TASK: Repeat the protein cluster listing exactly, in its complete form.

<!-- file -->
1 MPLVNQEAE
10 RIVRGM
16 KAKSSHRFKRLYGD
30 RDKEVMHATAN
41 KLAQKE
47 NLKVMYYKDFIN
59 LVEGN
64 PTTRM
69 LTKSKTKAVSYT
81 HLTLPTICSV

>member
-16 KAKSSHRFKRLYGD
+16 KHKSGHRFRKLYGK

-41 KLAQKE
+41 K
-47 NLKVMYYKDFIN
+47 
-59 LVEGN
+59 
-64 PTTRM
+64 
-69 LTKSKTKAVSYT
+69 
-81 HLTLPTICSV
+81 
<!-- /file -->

1 MPLVNQEAE
10 RIVRGM
16 KAKSSHRFKRLYGD
30 RDKEVMHATAN
41 KLAQKE
47 NLKVMYYKDFIN
59 LVEGN
64 PTTRM
69 LTKSKTKAVSYT
81 HLTLPTICSV

>member
-16 KAKSSHRFKRLYGD
+16 KHKSGHRFRKLYGK

-41 KLAQKE
+41 K
-47 NLKVMYYKDFIN
+47 
-59 LVEGN
+59 
-64 PTTRM
+64 
-69 LTKSKTKAVSYT
+69 
-81 HLTLPTICSV
+81 